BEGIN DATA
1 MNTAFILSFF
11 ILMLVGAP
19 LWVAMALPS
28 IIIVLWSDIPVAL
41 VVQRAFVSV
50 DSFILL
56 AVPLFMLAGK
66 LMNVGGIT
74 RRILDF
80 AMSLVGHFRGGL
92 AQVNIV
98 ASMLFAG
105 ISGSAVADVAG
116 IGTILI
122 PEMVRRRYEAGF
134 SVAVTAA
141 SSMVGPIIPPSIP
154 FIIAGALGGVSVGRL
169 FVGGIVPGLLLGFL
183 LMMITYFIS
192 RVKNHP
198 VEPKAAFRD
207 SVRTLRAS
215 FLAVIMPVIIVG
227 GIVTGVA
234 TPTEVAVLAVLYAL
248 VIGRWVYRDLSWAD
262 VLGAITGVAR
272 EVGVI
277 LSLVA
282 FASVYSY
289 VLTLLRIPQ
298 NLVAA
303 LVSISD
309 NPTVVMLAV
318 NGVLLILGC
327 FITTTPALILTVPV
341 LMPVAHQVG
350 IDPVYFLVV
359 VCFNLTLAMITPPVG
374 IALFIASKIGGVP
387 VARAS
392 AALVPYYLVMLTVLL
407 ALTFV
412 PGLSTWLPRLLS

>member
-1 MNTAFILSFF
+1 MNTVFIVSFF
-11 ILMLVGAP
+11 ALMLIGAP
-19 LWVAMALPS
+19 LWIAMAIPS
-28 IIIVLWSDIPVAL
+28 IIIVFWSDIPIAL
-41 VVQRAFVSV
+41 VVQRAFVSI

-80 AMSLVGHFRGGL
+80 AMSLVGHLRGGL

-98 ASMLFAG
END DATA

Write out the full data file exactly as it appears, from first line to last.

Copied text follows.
1 MNTAFILSFF
11 ILMLVGAP
19 LWVAMALPS
28 IIIVLWSDIPVAL
41 VVQRAFVSV
50 DSFILL
56 AVPLFMLAGK
66 LMNVGGIT
74 RRILDF
80 AMSLVGHFRGGL
92 AQVNIV
98 ASMLFAG
105 ISGSAVADVAG
116 IGTILI
122 PEMVRRRYEAGF
134 SVAVTAA
141 SSMVGPIIPPSIP
154 FIIAGALGGVSVGRL
169 FVGGIVPGLLLGFL
183 LMMITYFIS
192 RVKNHP
198 VEPKAAFRD
207 SVRTLRAS
215 FLAVIMPVIIVG
227 GIVTGVA
234 TPTEVAVLAVLYAL
248 VIGRWVYRDLSWAD
262 VLGAITGVAR
272 EVGVI
277 LSLVA
282 FASVYSY
289 VLTLLRIPQ
298 NLVAA
303 LVSISD
309 NPTVVMLAV
318 NGVLLILGC
327 FITTTPALILTVPV
341 LMPVAHQVG
350 IDPVYFLVV
359 VCFNLTLAMITPPVG
374 IALFIASKIGGVP
387 VARAS
392 AALVPYYLVMLTVLL
407 ALTFV
412 PGLSTWLPRLLS

>member
-1 MNTAFILSFF
+1 MNTVFIVSFF
-11 ILMLVGAP
+11 ALMLIGAP
-19 LWVAMALPS
+19 LWIAMAIPS
-28 IIIVLWSDIPVAL
+28 IIIVFWSDIPIAL
-41 VVQRAFVSV
+41 VVQRAFVSI

-80 AMSLVGHFRGGL
+80 AMSLVGHLRGGL

-98 ASMLFAG